Why are we still alive?
The first analysis of evolution in Simulator005 is now available as a free download. Its core result is that the current simple standard model of human mitochondrial DNA evolution is incomplete, as it would predict the extinction of the human line in less than 20 million years. While the hunt for extensions of the standard model is on, this work provides yet another reason to fight any pollution that harms our DNA.
Evolution@home was started in order to combine the power of computers on the Internet for simulating some though problems in evolutionary biology like for example “Muller’s ratchet”, a process that can lead to the accumulation of harmful DNA changes in asexual populations. While the overwhelming majority of species engages in some form of sex (i.e. exchange of genetic material), the rare exceptions are of special interests to biologists, as they provide test cases for various theories. One of these exceptions is the DNA of our mitochondria, the miniature power plants that we have in each of our cells. The mini-genome of mitochondria is exposed to some special hazards and thus harmful DNA changes are relatively frequent. However, nobody so far has simulated the consequences of such mutation accumulation for human mitochondria, as a substantial amount of CPU-time would be required.
In the last few years evolution@home has accumulated over 100 years of computing time in its quest for a better understanding of the consequences of mutations that are slightly harmful and therefore might not be removed from populations by natural selection. The latest study, now freely available (links, PDF 1.7MB), used cutting edge estimates of a classical model of human mitochondrial DNA evolution. The goal was to predict how long it takes to erode the functions of mitochondria to the point where they endanger survival of the human line of evolution.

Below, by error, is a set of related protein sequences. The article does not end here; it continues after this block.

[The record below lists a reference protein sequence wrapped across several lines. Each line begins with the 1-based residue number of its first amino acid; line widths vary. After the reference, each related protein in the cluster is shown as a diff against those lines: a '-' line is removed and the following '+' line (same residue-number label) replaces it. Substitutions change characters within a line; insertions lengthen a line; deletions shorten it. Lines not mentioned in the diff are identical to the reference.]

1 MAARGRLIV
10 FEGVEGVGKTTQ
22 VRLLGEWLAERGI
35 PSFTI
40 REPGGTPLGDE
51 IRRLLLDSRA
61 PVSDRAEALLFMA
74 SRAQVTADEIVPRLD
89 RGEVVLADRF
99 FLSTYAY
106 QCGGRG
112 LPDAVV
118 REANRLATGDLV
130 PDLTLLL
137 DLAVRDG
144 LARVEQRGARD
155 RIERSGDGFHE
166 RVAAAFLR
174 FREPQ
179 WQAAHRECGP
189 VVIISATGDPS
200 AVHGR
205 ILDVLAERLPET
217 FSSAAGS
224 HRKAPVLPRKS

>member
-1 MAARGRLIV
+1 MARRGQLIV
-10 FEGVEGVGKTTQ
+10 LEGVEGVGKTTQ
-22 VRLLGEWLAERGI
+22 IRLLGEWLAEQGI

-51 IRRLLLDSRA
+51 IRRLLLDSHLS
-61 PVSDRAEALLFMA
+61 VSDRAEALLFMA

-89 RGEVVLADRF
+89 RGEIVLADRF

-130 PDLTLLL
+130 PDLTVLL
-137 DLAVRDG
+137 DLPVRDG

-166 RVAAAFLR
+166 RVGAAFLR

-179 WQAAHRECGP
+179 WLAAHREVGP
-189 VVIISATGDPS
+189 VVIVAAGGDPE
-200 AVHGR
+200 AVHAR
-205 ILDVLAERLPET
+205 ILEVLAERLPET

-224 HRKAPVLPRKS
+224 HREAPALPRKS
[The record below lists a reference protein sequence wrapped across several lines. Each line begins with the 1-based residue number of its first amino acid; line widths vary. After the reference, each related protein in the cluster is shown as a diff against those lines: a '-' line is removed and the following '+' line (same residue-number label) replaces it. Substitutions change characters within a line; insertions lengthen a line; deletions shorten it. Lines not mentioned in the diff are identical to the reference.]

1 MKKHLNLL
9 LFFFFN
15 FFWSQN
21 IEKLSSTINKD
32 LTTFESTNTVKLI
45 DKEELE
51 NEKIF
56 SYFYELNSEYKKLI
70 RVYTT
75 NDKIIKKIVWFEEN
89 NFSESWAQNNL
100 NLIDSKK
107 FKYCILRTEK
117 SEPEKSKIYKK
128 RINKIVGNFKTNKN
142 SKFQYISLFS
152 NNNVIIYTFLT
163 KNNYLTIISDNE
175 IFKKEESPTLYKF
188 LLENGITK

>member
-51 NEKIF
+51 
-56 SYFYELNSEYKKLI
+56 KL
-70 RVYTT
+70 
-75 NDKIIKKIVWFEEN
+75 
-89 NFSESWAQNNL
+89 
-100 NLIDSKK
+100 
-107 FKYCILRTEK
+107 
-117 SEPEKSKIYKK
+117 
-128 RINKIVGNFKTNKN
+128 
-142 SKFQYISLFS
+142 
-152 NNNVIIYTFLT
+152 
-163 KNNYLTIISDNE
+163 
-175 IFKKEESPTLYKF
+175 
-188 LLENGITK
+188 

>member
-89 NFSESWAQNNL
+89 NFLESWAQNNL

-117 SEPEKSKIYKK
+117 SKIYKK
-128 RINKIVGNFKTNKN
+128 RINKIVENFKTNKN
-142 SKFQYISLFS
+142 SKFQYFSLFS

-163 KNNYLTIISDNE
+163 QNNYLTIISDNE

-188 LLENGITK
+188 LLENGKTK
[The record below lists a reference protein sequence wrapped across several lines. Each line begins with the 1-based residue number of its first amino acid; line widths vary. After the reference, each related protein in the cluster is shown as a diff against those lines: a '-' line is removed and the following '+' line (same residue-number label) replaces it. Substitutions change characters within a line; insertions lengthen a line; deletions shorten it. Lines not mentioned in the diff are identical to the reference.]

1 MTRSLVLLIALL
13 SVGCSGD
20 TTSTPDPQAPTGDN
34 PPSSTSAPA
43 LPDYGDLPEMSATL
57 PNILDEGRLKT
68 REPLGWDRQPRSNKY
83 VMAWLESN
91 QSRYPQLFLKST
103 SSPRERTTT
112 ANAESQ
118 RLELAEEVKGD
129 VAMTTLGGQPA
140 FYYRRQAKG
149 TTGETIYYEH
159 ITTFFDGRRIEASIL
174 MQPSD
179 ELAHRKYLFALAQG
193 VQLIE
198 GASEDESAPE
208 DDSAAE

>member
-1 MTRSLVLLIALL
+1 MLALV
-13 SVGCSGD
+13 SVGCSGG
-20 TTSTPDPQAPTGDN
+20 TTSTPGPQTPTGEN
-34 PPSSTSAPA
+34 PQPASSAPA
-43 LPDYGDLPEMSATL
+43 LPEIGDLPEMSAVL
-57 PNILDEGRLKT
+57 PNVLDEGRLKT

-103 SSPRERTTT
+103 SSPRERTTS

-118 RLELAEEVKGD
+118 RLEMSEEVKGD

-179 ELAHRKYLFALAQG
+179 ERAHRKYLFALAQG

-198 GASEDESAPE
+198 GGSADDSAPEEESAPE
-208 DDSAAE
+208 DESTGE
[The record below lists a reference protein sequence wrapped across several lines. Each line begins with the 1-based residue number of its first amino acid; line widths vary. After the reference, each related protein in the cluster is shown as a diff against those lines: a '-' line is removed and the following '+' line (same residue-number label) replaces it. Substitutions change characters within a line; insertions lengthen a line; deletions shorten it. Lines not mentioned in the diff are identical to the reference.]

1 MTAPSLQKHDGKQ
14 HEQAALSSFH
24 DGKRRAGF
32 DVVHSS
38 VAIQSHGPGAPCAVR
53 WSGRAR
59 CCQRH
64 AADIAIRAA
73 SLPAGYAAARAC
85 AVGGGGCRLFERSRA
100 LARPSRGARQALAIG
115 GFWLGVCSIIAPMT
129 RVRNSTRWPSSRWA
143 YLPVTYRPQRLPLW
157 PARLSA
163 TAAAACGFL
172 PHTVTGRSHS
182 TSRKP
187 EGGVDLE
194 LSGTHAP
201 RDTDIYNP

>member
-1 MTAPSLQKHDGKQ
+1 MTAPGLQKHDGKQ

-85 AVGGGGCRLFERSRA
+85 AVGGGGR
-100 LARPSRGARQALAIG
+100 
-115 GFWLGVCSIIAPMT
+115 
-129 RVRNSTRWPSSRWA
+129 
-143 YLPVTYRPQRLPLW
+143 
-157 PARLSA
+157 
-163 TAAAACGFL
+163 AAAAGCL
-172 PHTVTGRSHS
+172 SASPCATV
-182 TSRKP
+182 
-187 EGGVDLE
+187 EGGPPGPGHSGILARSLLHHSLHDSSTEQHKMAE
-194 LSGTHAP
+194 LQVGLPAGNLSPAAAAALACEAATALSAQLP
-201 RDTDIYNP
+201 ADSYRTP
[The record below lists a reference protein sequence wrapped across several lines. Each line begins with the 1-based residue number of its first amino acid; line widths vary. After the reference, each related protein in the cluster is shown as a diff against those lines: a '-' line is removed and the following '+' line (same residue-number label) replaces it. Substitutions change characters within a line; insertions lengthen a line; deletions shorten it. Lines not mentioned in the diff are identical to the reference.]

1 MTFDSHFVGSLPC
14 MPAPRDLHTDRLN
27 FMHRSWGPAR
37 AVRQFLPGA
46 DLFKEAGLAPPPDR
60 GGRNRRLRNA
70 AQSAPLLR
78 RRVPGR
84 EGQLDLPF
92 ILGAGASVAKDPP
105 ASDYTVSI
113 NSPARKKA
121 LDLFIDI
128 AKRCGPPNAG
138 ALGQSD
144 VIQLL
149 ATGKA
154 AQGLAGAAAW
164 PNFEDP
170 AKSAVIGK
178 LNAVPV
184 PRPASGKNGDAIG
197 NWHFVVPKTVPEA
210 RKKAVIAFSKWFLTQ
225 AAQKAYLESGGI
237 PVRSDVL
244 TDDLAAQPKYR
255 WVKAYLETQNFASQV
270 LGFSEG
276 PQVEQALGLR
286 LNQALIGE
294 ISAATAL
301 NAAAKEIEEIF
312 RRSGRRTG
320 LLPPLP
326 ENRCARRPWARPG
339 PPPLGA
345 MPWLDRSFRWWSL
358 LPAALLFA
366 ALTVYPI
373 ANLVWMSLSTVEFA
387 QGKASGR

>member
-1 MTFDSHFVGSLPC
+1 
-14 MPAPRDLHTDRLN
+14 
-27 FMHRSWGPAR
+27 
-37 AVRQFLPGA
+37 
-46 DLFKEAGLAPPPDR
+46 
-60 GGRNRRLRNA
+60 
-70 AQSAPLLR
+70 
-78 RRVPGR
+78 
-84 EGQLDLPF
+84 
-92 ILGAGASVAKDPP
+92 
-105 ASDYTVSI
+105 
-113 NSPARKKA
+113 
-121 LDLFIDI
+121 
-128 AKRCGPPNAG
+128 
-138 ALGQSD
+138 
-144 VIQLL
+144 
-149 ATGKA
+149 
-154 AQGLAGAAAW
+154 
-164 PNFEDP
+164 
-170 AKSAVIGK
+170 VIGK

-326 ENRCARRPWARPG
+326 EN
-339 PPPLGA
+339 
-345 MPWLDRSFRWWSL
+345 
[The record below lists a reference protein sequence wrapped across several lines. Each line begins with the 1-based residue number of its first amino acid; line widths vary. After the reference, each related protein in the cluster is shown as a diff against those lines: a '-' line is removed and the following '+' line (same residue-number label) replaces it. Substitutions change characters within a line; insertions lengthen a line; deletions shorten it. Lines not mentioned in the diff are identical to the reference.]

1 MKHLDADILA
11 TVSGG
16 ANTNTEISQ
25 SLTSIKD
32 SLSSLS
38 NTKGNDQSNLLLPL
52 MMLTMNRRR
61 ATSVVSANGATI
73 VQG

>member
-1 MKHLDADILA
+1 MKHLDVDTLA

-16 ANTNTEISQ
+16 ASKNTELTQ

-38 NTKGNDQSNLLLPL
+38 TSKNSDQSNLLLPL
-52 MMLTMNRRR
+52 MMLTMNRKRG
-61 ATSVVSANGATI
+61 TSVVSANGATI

Results show that this may be less than 20 million years, resulting in a genomic decay paradox, since mitochondria in the human line are older. A sizeable number of potential solutions exists for this paradox and work is under way to determine which particular solutions apply here. These include back mutations, compensatory mutations, rare recombination events and many other biological factors that have been neglected in the standard model. More simulations and new evolution@home simulators will be needed to address these questions.
There is also another more practical result coming from this work. Simulation results have shown that the accumulation of harmful DNA changes is extremely sensitive to the rate at which these changes occur per generation. If we increase this rate, for example by air pollution or by radioactive contamination, then disproportionately many more harmful mutations will get fixed, which means that they will be carried by all humans in some future generation. This implies that genetic diseases of all sorts would become increasingly common and even the most optimistic scenarios of future medical biotechnology will not be able to stem this tide. There are many reasons why we should reduce man-made increases of rates of DNA damage to a minimum, including cancer and Mendelian genetic diseases like cystic fibrosis. The long-term perspective provided by this new work just adds another incentive to act.